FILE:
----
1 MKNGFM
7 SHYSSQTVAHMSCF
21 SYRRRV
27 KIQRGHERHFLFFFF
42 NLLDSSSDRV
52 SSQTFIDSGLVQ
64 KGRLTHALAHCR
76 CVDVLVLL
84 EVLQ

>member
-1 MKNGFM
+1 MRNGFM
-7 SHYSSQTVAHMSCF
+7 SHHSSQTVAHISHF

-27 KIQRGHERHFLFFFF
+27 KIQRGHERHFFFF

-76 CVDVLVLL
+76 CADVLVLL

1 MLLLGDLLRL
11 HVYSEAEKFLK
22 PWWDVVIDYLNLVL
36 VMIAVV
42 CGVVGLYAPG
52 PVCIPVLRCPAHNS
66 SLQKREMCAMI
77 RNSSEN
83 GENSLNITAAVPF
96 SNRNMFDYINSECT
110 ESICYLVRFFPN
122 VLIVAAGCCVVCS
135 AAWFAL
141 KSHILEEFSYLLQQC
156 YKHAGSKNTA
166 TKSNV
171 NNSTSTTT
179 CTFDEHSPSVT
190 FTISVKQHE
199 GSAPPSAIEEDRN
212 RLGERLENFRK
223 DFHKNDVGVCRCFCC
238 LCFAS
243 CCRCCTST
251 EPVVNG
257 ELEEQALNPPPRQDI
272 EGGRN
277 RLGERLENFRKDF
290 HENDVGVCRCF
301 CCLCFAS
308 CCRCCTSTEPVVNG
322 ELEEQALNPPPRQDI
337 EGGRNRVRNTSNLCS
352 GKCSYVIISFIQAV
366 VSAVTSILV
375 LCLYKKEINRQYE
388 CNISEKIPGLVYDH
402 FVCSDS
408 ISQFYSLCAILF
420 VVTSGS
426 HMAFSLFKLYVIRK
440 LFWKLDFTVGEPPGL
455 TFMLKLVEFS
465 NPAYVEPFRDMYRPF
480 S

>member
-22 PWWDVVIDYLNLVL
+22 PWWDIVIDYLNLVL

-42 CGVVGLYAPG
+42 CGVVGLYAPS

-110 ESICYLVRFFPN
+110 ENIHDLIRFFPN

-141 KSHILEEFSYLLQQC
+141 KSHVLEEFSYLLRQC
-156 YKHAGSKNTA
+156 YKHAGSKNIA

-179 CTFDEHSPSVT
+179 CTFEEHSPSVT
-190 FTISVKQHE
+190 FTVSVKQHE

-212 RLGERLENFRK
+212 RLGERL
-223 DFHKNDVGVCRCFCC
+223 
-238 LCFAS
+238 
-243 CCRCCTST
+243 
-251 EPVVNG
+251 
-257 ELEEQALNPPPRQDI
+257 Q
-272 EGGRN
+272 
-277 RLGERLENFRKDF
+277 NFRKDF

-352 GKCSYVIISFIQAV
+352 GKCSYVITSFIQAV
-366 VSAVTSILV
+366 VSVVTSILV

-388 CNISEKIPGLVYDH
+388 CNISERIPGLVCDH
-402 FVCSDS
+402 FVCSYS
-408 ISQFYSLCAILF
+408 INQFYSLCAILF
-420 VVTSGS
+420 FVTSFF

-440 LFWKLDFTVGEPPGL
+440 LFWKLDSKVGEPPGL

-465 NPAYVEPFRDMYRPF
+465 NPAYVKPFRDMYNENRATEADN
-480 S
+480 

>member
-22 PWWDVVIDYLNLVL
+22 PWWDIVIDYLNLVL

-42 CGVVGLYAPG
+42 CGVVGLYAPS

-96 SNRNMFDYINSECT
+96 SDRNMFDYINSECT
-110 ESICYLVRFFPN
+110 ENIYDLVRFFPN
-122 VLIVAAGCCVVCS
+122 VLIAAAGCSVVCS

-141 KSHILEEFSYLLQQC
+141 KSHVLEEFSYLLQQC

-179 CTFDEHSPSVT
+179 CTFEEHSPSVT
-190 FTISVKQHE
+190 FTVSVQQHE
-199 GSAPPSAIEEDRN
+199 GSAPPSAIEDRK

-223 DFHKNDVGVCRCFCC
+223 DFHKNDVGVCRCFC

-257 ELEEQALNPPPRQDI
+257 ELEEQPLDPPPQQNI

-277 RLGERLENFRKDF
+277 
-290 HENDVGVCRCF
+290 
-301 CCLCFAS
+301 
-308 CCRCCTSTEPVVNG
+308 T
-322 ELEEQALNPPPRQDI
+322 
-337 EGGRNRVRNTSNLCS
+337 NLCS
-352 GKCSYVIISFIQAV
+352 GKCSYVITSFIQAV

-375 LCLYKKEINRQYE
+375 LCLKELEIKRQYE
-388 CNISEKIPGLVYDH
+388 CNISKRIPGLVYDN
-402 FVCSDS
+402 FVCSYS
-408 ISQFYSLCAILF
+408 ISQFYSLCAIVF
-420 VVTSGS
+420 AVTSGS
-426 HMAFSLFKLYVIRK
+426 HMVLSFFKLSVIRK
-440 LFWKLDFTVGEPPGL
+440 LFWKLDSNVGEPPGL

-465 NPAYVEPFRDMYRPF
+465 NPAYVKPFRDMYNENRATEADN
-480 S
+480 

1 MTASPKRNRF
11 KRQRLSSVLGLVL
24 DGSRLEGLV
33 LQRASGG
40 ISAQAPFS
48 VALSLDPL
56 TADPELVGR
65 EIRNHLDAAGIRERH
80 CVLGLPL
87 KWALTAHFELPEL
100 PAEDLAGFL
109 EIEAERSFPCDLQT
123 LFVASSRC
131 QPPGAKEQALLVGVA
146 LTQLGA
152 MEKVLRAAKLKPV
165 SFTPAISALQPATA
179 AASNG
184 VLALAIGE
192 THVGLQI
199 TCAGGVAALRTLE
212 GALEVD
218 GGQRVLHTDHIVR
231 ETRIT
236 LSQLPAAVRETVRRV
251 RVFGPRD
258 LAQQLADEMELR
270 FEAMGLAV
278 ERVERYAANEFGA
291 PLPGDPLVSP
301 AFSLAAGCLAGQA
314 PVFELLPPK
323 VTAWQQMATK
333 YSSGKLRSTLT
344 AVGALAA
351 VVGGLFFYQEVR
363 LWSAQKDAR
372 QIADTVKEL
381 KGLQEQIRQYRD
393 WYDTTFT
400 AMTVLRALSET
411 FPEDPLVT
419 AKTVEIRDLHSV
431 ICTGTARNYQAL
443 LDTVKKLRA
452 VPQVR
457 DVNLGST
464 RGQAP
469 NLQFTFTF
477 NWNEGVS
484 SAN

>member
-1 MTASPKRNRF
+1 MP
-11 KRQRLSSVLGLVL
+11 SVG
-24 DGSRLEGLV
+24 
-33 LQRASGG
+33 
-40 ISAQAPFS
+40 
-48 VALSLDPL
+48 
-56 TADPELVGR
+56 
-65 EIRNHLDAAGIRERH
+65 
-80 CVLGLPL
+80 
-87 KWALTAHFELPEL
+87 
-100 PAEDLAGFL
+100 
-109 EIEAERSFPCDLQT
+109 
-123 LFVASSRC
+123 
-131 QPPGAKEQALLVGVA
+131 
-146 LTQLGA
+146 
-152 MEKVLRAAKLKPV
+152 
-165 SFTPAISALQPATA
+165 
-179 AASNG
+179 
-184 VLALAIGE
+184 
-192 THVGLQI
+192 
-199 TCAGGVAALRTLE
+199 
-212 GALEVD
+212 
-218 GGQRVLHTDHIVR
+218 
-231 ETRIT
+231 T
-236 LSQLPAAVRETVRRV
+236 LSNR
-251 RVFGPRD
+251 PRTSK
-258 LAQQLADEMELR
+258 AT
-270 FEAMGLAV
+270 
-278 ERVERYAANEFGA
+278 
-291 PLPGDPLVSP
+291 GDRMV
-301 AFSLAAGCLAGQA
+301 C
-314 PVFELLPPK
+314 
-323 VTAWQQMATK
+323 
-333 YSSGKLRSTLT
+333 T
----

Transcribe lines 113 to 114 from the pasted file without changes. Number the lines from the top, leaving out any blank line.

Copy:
>member
-22 PWWDVVIDYLNLVL